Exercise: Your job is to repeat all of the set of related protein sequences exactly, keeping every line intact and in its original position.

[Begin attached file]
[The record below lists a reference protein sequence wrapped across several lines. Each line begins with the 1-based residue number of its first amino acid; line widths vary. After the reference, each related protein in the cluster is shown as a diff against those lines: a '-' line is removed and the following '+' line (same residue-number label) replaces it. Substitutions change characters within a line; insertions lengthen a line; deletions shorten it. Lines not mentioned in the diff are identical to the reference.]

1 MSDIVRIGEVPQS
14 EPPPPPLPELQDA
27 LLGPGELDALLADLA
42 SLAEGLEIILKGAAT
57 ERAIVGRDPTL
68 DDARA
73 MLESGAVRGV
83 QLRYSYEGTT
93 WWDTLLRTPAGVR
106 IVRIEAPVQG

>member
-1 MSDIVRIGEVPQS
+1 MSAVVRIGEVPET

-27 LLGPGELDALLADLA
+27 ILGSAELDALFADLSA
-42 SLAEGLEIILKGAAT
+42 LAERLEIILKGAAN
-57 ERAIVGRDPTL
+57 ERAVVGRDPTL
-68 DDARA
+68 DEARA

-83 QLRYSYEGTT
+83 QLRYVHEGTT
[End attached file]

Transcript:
[The record below lists a reference protein sequence wrapped across several lines. Each line begins with the 1-based residue number of its first amino acid; line widths vary. After the reference, each related protein in the cluster is shown as a diff against those lines: a '-' line is removed and the following '+' line (same residue-number label) replaces it. Substitutions change characters within a line; insertions lengthen a line; deletions shorten it. Lines not mentioned in the diff are identical to the reference.]

1 MSDIVRIGEVPQS
14 EPPPPPLPELQDA
27 LLGPGELDALLADLA
42 SLAEGLEIILKGAAT
57 ERAIVGRDPTL
68 DDARA
73 MLESGAVRGV
83 QLRYSYEGTT
93 WWDTLLRTPAGVR
106 IVRIEAPVQG

>member
-1 MSDIVRIGEVPQS
+1 MSAVVRIGEVPET

-27 LLGPGELDALLADLA
+27 ILGSAELDALFADLSA
-42 SLAEGLEIILKGAAT
+42 LAERLEIILKGAAN
-57 ERAIVGRDPTL
+57 ERAVVGRDPTL
-68 DDARA
+68 DEARA

-83 QLRYSYEGTT
+83 QLRYVHEGTT